# Min

#### yo79

Find the minimum of $$\displaystyle x^2-2x+y$$ if $$\displaystyle x,y \ge 0$$ and $$\displaystyle x+y \le 2$$. I need a graphic interpretation of the problem (in the plane xOy). Thank you!

#### Nehushtan

There is no minimum. For example, if you fix $$\displaystyle x=0$$, then $$\displaystyle k=x^2-2x+y=y$$ and then, since you only need $$\displaystyle y\leq2$$, you can take $$\displaystyle y$$, and hence $$\displaystyle k$$, arbitrarily close to $$\displaystyle -\infty$$.

There is no maximum either. For example, if you fix $$\displaystyle y=0$$, then $$\displaystyle k=x^2-2x+y=x^2-2x$$ and then, since you only need $$\displaystyle x\leq2$$, taking $$\displaystyle x$$ arbitrarily close to $$\displaystyle -\infty$$ will make $$\displaystyle k$$ arbitrarily close to $$\displaystyle +\infty$$.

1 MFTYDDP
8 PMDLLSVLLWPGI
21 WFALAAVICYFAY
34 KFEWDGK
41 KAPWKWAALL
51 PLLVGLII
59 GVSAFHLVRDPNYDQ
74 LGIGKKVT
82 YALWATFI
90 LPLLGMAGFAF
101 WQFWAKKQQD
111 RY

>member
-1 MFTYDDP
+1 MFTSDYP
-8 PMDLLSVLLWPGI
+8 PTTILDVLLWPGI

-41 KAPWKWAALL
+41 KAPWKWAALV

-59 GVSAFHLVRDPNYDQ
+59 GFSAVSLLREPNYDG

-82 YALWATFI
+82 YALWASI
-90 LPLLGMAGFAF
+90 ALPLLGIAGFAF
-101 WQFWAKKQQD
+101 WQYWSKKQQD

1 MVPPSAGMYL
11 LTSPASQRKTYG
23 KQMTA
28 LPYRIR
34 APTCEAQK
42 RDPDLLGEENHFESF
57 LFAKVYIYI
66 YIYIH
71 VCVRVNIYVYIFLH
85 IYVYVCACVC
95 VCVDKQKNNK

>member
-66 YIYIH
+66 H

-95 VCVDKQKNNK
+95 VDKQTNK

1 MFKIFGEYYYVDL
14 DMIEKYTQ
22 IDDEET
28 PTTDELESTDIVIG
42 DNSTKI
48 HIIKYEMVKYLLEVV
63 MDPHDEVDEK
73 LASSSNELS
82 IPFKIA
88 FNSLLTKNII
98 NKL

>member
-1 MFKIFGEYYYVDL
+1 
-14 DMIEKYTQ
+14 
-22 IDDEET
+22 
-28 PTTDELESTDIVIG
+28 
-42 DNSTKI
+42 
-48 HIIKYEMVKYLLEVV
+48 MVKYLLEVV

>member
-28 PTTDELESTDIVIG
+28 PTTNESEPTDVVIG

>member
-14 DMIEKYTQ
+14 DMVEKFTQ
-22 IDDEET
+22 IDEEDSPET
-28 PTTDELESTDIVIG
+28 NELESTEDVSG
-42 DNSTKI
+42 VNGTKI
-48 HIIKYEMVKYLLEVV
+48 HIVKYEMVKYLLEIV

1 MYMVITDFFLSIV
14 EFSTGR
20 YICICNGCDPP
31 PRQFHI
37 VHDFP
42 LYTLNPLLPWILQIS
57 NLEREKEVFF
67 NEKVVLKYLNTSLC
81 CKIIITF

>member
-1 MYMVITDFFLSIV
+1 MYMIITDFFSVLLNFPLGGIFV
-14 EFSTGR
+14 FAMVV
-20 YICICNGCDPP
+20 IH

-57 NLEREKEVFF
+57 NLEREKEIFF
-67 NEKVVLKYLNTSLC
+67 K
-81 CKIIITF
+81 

#### yo79

Really? I sugest you to read again the statement!

#### Pero

The min must be at (1, 0). For every value of y, x^2 - 2x will have the same minimum value of -1 (at x = 1). So, the minimum will be -1 at (1, 0).

#### greg1313

Forum Staff
$$\displaystyle f(x,\,y)\,=\,x^2\,-\,2x\,+\,y\,=\,(x\,-\,1)^2\,+\,y\,-\,1\,\Rightarrow\,\min\(f(x,\,y)$$\,=\,-1\text{ at }(x,\,y)\,=\,(1,\,0)\)